Toots Thielemans was born as Jean Baptiste Frédéric Isidor Thielemans on 29 April 1922 in the working class Marollen district of Brussels. His parents ran a pub in the Hoogstraat.
At the age of three he started playing the accordion entertaining visitors to the flea market on the Vossenplein. He discovers the harmonica at the age of 17 also learning to play the piano and the guitar. In the war years he becomes fascinated by the jazz music that the Americans bring to Europe.
"When I first heard Louis Armstrong on an old record player I was enraptured. The jazz virus had bitten me."
Thielemans's first idol was the Belgian Django Reinhardt, who cultivated his own style of jazz influenced by gypsy music. In 1950 Thielemans gets his chance: to tour Europe with Benny Goodman. Two years later he immigrates to the US becoming a US citizen five years later.
In Philadelphia he becomes a member of Charlie Parker’s All Stars and works with the George Shearing Quintet for six years. As Jean isn't a handy name for a jazz player he is christened Toots after Toots Mondello and Toots Caramata, two celebrated jazz saxophonists.
In the early days Thielemans was paid 15 dollars for concerts in what he labelled mafia restaurants.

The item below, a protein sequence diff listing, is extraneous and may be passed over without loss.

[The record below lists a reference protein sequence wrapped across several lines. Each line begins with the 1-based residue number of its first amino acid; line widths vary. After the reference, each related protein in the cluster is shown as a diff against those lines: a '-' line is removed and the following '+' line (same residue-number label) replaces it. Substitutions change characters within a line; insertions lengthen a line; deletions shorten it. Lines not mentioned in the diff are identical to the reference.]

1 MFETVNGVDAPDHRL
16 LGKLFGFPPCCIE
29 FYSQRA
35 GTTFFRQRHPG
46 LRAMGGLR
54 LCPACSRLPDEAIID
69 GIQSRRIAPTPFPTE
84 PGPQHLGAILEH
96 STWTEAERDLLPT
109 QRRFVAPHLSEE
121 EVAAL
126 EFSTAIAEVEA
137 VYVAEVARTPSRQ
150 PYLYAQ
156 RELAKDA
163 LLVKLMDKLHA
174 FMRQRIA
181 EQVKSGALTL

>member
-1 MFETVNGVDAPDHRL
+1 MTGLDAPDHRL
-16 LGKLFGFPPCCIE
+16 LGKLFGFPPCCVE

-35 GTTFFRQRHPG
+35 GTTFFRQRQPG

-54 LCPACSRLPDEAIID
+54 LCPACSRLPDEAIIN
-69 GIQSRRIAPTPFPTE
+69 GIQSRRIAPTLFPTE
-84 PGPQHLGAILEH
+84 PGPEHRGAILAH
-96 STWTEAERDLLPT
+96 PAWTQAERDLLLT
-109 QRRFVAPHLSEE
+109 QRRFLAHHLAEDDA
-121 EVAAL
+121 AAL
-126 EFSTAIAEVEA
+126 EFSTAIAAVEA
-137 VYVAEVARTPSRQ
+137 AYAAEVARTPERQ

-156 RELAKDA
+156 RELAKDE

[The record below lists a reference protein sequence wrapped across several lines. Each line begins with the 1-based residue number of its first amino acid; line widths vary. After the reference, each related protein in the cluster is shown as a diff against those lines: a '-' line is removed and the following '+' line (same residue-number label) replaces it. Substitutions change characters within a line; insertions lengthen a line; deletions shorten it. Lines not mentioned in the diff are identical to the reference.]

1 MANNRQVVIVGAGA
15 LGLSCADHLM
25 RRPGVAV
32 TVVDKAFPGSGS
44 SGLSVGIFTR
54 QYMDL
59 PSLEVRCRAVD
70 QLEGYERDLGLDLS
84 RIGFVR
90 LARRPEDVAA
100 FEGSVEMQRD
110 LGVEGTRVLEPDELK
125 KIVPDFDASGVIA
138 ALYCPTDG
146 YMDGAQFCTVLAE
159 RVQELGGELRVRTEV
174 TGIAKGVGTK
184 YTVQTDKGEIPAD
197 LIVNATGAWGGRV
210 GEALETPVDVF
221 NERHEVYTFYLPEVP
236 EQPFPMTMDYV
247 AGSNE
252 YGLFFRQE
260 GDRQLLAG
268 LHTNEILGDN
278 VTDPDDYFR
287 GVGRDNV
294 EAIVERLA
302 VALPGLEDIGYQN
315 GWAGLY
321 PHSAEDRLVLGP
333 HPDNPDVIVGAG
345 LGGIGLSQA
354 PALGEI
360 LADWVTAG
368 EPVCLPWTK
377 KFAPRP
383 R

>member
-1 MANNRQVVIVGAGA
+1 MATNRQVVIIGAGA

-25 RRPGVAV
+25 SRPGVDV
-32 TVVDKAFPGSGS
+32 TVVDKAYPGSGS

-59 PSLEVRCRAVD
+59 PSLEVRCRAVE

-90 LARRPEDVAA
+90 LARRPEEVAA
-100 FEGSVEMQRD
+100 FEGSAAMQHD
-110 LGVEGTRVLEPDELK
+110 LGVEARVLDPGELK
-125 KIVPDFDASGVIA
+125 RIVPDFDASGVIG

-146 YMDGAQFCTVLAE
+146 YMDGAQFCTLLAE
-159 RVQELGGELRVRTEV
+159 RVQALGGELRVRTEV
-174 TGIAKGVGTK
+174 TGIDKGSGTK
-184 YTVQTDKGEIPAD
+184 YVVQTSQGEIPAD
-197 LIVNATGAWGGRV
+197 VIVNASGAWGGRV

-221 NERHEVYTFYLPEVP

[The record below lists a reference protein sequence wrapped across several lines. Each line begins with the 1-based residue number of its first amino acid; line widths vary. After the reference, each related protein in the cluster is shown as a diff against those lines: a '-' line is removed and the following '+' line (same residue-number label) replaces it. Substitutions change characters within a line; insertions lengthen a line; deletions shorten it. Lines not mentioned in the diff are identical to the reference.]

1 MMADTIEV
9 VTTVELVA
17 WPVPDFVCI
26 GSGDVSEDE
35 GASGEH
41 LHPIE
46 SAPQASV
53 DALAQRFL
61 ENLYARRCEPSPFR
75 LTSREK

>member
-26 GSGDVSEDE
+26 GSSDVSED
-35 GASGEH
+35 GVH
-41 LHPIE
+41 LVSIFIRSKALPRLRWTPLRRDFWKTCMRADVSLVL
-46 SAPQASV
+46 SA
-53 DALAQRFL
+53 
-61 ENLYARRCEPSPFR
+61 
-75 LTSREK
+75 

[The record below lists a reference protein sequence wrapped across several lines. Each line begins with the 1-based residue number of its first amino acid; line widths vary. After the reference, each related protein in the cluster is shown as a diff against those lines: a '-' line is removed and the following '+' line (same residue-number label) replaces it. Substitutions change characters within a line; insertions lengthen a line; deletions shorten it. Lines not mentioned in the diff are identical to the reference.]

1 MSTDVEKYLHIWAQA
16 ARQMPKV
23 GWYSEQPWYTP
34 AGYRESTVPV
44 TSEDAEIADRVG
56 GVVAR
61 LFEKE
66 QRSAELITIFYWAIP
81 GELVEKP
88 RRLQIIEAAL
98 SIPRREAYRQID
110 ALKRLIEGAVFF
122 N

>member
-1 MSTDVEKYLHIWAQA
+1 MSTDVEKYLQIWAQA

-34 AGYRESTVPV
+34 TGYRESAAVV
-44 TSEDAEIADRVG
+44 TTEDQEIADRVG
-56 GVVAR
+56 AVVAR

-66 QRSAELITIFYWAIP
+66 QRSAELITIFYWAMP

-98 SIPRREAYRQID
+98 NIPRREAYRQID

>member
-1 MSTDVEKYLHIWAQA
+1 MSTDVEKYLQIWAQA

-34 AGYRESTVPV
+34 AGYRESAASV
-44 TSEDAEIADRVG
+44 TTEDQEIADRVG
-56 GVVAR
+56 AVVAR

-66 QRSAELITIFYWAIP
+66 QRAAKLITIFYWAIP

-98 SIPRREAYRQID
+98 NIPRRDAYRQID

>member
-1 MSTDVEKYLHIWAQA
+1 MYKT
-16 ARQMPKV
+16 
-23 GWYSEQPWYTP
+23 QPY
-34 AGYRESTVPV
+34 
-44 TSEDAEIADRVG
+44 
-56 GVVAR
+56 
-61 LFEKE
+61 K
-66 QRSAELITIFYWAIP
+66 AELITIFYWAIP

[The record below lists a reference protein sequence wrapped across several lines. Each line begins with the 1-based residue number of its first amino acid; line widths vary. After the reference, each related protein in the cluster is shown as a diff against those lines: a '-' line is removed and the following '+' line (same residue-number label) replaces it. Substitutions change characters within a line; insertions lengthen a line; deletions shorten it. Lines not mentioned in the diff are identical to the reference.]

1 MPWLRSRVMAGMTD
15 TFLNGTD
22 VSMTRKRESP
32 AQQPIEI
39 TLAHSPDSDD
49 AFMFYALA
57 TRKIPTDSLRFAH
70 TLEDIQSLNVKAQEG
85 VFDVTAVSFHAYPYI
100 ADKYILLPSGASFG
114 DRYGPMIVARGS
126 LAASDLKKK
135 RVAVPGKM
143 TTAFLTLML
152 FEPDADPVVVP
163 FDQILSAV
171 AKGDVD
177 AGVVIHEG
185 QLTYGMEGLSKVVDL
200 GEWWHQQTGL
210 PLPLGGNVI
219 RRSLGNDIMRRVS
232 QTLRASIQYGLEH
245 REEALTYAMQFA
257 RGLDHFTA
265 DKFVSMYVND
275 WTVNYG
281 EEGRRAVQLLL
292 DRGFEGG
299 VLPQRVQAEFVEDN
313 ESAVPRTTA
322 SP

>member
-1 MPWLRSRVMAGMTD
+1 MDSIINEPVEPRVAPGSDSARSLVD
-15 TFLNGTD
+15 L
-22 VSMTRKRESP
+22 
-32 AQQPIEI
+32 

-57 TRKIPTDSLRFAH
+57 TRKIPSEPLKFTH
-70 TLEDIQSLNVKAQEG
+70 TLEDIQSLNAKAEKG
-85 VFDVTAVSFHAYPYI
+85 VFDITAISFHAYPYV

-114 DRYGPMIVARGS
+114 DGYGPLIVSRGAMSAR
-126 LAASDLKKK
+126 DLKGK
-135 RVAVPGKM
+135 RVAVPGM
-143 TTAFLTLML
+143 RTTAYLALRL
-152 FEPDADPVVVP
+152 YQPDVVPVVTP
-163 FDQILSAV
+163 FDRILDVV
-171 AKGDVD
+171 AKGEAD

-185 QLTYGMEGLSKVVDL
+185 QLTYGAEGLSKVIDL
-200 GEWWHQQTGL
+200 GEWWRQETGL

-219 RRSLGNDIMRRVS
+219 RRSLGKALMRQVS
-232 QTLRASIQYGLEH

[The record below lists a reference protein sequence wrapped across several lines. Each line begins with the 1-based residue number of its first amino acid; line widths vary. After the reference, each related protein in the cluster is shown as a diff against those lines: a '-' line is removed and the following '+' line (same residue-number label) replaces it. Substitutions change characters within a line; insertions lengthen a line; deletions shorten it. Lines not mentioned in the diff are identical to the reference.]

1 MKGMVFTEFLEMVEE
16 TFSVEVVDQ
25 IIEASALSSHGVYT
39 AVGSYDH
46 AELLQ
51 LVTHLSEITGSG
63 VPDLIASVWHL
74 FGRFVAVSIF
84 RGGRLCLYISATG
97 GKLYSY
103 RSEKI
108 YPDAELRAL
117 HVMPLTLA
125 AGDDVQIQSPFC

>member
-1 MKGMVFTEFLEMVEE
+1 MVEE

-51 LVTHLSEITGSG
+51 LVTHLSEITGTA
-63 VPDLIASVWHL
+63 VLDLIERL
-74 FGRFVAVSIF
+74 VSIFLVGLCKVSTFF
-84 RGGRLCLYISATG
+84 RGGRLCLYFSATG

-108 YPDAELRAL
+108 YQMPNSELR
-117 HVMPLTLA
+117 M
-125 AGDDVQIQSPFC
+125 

In 1962 whistling and on the guitar he record "Bluesette" that becomes an enormous hit. It is later covered by countess musicians. Thanks to the royalties Thielemans calls it his 'social security'. Later he also records a version on harmonica. The musician gains fame as a harmonica player especially in the world of films recording soundtracks for "Midnight Cowboy", "The Getaway", "Turks Fruit" and "Jean de Florette".
He performs with the greats: Ella Fitzgerald, Dizzy Gillespie, Quincy Jones, George Shearing as well as Billy Joel and Paul Simon. Thielemans's fame at home only comes later. In 1981 he plays Jazz Middelheim. A performance of the Brabançonne, the Belgian anthem, following Belgium's win against Russia at the 1986 World Cup is memorable. Later the establishment rains honours on him, he's nominated as one of the Greatest Belgians and gets his own street named after him in Brussels.
A film by Pierre Barre and Thierry Loreau "Toots Thielemans, l'incroyable destin d'un ketje de Bruxelles" is devoted to his life in 2008. In 2012 he is named "Jazz Master" by the National Endowment for the Arts, the highest honour to befall any jazz musician in the US. His 90th birthday in 2012 is celebrated in style when he plays his harmonica for the king.
During his career he released over 30 records. He died in his sleep on Monday at the age of 94.